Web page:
Now we are planning a new chicken pen project, because we were given four mature birds, which we picked up today. Our friends are closing a house they own in a nearby town, and their son had left behind four grown birds, three hens and a rooster. She emailed me yesterday and asked if I wanted them. I agreed; the hens are all laying daily. We drove over to the house this morning, and met her husband, boxed the chickens in a crate, and took down the poultry wire fence. He also gave us a good sized stack of pressure treated fence boards, from which we will build a goat pen.

The rooster is a lovely big bird, the epitome of roosterhood. We suspect he may be a cross between a Rhode Island Red and a Barred Rock, so Nicholas calls him a “Rocky Road.” He weighs about 35 pounds, according to Nicholas. He’s got a good sound as well – he started crowing at me this afternoon when I was working in the barn. Nicholas won’t name the birds, which surprises me. Maybe he is afraid of getting too attached if they are ‘named’ birds. I decided to name him “Dublin,” because of the Chieftains’ old Irish tune, “The Rocky Road to Dublin.”

One of the hens is a good-sized and slightly haughty Barred Rock. She lays buff eggs. I may call her Pachysandra. It is a slightly silly, slightly haughty name.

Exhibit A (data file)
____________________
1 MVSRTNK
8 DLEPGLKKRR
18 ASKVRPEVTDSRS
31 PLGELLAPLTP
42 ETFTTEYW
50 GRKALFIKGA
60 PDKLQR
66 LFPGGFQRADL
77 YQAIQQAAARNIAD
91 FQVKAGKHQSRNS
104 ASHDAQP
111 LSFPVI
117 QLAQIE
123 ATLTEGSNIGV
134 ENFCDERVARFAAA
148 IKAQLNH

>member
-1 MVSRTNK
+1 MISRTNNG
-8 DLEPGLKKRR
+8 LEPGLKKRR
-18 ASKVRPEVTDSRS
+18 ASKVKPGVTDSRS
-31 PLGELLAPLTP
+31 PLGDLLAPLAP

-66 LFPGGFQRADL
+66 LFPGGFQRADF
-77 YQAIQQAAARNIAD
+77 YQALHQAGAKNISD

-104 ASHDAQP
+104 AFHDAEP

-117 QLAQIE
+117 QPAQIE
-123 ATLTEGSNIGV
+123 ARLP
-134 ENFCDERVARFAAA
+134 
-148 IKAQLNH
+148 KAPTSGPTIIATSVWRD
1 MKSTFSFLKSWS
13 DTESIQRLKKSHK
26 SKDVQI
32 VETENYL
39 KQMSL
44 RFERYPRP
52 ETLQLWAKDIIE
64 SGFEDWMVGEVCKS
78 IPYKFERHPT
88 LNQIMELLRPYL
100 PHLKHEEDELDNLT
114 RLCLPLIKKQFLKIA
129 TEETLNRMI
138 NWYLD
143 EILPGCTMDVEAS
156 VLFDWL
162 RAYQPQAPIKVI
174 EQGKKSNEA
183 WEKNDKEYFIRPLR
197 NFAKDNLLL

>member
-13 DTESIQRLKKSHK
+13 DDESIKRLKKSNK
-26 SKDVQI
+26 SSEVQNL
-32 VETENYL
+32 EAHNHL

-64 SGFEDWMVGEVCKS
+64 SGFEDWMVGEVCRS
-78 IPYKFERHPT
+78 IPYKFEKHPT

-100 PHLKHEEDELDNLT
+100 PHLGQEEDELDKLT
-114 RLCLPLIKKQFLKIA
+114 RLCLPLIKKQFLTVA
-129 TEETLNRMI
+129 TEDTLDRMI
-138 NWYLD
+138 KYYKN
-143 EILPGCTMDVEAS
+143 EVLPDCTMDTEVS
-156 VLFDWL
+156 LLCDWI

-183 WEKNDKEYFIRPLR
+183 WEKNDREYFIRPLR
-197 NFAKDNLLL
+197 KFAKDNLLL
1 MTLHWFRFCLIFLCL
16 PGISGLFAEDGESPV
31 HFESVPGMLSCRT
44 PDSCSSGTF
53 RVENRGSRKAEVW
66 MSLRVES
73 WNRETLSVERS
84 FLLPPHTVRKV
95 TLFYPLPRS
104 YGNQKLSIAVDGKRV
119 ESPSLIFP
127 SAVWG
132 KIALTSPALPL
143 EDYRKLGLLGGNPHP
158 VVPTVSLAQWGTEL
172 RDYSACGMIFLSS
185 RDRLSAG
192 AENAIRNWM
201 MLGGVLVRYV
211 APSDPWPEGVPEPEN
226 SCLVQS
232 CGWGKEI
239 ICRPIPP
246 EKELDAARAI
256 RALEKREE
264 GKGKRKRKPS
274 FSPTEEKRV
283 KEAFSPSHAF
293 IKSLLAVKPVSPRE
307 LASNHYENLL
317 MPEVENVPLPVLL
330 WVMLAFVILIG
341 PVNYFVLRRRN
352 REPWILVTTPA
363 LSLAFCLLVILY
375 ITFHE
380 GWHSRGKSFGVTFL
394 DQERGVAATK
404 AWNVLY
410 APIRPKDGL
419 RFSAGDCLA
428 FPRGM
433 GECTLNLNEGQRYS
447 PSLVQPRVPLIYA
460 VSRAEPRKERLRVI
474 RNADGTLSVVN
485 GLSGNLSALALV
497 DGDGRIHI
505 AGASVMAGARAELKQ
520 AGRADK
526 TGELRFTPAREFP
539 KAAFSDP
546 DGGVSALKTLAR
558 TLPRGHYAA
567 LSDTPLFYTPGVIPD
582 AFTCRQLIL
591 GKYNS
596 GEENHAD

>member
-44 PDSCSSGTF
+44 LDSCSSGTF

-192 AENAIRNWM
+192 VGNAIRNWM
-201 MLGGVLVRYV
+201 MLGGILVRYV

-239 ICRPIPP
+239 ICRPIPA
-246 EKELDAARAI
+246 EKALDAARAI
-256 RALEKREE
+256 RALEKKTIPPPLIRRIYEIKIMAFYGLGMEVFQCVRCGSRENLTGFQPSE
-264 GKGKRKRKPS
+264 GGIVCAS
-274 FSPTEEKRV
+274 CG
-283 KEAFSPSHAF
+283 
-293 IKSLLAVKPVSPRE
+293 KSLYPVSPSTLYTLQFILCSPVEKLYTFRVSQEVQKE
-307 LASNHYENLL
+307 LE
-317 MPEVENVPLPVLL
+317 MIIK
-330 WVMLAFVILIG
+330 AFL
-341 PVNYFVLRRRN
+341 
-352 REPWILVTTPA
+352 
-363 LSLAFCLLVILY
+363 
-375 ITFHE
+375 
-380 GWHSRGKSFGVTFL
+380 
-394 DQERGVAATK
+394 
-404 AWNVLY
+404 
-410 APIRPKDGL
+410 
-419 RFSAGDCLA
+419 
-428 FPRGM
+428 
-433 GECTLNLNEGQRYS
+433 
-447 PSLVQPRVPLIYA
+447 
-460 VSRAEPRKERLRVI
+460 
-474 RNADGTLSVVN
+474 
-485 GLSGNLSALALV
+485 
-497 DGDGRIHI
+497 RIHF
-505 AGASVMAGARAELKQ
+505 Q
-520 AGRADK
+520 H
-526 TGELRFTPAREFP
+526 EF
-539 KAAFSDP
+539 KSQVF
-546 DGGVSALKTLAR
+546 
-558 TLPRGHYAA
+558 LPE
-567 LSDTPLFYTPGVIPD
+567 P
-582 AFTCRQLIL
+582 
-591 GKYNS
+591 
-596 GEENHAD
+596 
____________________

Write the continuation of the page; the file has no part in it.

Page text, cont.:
The other two hens are identical, and I think they are a cross between a Rhode Island Red and an Arucana, as they are gingery in colour, with some white feathers. They are sweet-natured and maternal. They lay green eggs, like Arucanas, but quite large, like a Red. Maybe I’ll name them Myrtle and Mignonette.They are terribly bossed by Dublin, who demands all the nice sitting spots in the hay, and first nibble at the oats.

When the silkies get bigger and start laying, I can try them on some of the other eggs. Silkies are quite broody, and since their own eggs are bantam sized, not quite as useful in the kitchen. I assume Dublin knows his business; he won’t be allowed in with the silkies, as they are so small compared to Mr. Monster. He looks like Godzilla next to them. I intend to keep the silkies in their own nesting box in the barn, and give them their own little run outside. Barred Rocks can be pushy and even bullying.